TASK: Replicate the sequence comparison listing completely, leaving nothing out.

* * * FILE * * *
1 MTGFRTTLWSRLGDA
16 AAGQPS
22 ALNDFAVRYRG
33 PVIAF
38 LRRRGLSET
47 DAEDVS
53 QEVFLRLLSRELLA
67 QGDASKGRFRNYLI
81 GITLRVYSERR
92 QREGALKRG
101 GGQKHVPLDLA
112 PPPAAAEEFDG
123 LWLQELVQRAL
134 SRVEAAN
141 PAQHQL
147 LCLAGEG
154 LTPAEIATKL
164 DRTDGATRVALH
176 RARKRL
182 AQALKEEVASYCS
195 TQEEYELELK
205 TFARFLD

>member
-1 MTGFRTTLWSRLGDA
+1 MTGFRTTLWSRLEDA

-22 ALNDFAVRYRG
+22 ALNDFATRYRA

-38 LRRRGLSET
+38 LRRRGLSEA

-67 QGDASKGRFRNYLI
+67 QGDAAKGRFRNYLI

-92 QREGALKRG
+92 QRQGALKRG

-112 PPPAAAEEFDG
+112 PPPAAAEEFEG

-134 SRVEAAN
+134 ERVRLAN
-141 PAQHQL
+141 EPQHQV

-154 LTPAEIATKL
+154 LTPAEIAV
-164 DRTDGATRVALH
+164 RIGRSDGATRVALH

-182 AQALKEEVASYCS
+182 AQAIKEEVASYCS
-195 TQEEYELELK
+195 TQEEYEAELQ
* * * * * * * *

1 MTGFRTTLWSRLGDA
16 AAGQPS
22 ALNDFAVRYRG
33 PVIAF
38 LRRRGLSET
47 DAEDVS
53 QEVFLRLLSRELLA
67 QGDASKGRFRNYLI
81 GITLRVYSERR
92 QREGALKRG
101 GGQKHVPLDLA
112 PPPAAAEEFDG
123 LWLQELVQRAL
134 SRVEAAN
141 PAQHQL
147 LCLAGEG
154 LTPAEIATKL
164 DRTDGATRVALH
176 RARKRL
182 AQALKEEVASYCS
195 TQEEYELELK
205 TFARFLD

>member
-1 MTGFRTTLWSRLGDA
+1 MTGFRTTLWSRLEDA

-22 ALNDFAVRYRG
+22 ALNDFATRYRA

-38 LRRRGLSET
+38 LRRRGLSEA

-67 QGDASKGRFRNYLI
+67 QGDAAKGRFRNYLI

-92 QREGALKRG
+92 QRQGALKRG

-112 PPPAAAEEFDG
+112 PPPAAAEEFEG

-134 SRVEAAN
+134 ERVRLAN
-141 PAQHQL
+141 EPQHQV

-154 LTPAEIATKL
+154 LTPAEIAV
-164 DRTDGATRVALH
+164 RIGRSDGATRVALH

-182 AQALKEEVASYCS
+182 AQAIKEEVASYCS
-195 TQEEYELELK
+195 TQEEYEAELQ